Who You Are • Demonstrably detail-oriented with strong organizational skills: able to categorize information and/or objects efficiently and accurately; able to effectively juggle competing deadlines and complex assignments. • Able to follow written and spoken directions with a high degree of accuracy and independence: able to comprehend and synthesize complex information, and to apply previously learned concepts to new situations. Strong writing and speaking skills: able to communicate clearly and accurately. • Flexibility and high tolerance for uncertainty and change; able to consistently remain focused and externally calm in the face of challenging and/or quickly evolving requests or situations • Demonstrated aptitude for and openness to learning new skills and tools as needed; able to trouble-shoot minor tech issues and escalate as needed (computers, printers, scanners, applications, internet connection, etc.).

Physical Demands: While performing the duties of this job, the employee is regularly required to communicate in person and on the telephone. The employee is frequently required to use hands to finger, handle, or feel in order to operate computer keyboard, office equipment, and other essential tasks. The employee is frequently required to sit, stand, walk, bend, stoop, crouch, and reach with hands and arms. This position frequently lifts, carries, or otherwise moves and positions objects weighing up to 50 pounds. Must be able to work in an environment which may include exposure to dust or mold.

Work Environment: Travel is not required.

Benefits: We offer a comprehensive range of benefits to all full-time employees including: Medical, Dental, Vision, Paid Time Off, Paid Sick Leave, and a matching 403(b) Retirement Plan. Additional benefits include: Commuter Programs, Education Assistance Programs, Social Activities, and other employee discounts and specials

The Archives of the World Bank Group is looking for an Archivist to join its team in Washington, DC.  Established in 1944 at Bretton Woods, the World Bank Group (WBG) is a multilateral international organization that works to eliminate extreme poverty and promote shared prosperity around the world.  The WBG Archives has responsibilities for WBG records throughout the lifecycle, as well as for implementing the World Bank’s Access to Information Policy and promoting WBG history.

Our team

We are a group of dedicated archivists and records managers that love challenges, use our knowledge of archival theory and practice in creative new ways, and work collaboratively with staff across the WBG including IT.  We collaborate with our peers in the archives of other international organizations, and we’re striving to bring the WBG’s incredible archival holdings to researchers and the public in general.  We’re diverse and come from many different countries.  We value open communication, lifelong learning, and a strong service-oriented culture.


You are an archivist with experience using the ISAD(G) standard and the More Product, Less Process (MPLP) approach to archival arrangement and description. You have post-secondary education in the field of archives, and skills in systems like Access to Memory, Preservica, HPRM or other archives management systems.  You are curious, thorough, and communicate well both in written form and verbally.  You delight in creating innovative knowledge products that communicate history and archival holdings, similar to our online historical timeline and our recent exhibit commemorating the 75th anniversary of the Bretton Woods conference.  Is this you?  Come work with us!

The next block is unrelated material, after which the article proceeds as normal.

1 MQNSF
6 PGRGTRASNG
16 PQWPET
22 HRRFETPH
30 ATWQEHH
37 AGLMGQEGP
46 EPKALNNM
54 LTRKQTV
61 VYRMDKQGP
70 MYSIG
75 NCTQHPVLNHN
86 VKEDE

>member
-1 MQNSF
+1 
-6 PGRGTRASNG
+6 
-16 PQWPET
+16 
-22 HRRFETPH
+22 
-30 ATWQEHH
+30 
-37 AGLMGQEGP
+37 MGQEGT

This is a three-year term position with the possibility for extension and transition to open-ended employment.  While salary is dependent on education and experience, the range is typically between $70, 000 and $95, 000 USD and is free of income tax or tax allowance may be provided. Information about benefits is here. Deadline for applications is November 15, 2019, and the posting is here.

Thanks so much,

Sherrine M. Thompson

Lead, Archives Access to Information Team

WBG Library & Archives of Development (ITSLA)

Knowledge & Information Services (ITSKI)

T +1 (202) 458-2608

M+1 (571) 331-5845


WBG ITS 250 px

SAA@CUA Tour of LOC Packard Campus

Posted: October 18, 2019 by saacua in News

On Monday, October 14, 2019 the Catholic University of America’s student chapter of the Society of American Archivists, led by its President Morgan McKeon and Faculty Advisor Jane Zhang, attended the Library of Congress Packard Campus’s annual open house in Culpepper, Virginia. While at the open house, attendees were given a guided tour of the Library of Congress’ Recorded Sound and Moving Image collections by a staff member. In addition to housing the collections, the facility operates film, audio and video preservation laboratories. For this year’s open house, the focus was on color. From viewing negatives of unused footage from the Technicolor film, The Wizard of Oz (1939) in the Nitrate Film vaults to the use of color in the silent film era, the tour provided a unique look into the world of color in the Packard Campus collection.

Attendees were afforded the unique opportunity to enter the film lab where staff uses photochemical and digital preservation for moving image materials. The audio lab presented their 11 studios and IRENE – a system developed for broken records that cannot be transferred in a traditional manner. In the video lab visitors were able to observe how staff preserve and restore video tape. The tour concluded in the recorded sound vault. With over 4 million physical items and 125 years of recorded history, the recorded sound vault is the largest audio archive in the United States. SAA@CUA thank DLIS alumna Isabelle Murphy for her assistance in facilitating this event.